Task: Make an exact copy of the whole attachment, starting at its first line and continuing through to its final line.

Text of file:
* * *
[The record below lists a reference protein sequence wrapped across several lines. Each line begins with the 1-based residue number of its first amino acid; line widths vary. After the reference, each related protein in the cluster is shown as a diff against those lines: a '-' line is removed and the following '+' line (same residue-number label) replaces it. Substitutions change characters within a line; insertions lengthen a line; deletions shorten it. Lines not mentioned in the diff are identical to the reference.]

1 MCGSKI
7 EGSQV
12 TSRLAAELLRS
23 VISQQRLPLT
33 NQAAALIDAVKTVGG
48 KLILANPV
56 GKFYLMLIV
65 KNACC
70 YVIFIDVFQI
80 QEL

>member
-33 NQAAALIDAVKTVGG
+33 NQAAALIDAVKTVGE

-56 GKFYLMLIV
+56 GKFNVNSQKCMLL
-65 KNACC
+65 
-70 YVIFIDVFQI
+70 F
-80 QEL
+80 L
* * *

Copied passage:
[The record below lists a reference protein sequence wrapped across several lines. Each line begins with the 1-based residue number of its first amino acid; line widths vary. After the reference, each related protein in the cluster is shown as a diff against those lines: a '-' line is removed and the following '+' line (same residue-number label) replaces it. Substitutions change characters within a line; insertions lengthen a line; deletions shorten it. Lines not mentioned in the diff are identical to the reference.]

1 MCGSKI
7 EGSQV
12 TSRLAAELLRS
23 VISQQRLPLT
33 NQAAALIDAVKTVGG
48 KLILANPV
56 GKFYLMLIV
65 KNACC
70 YVIFIDVFQI
80 QEL

>member
-33 NQAAALIDAVKTVGG
+33 NQAAALIDAVKTVGE

-56 GKFYLMLIV
+56 GKFNVNSQKCMLL
-65 KNACC
+65 
-70 YVIFIDVFQI
+70 F
-80 QEL
+80 L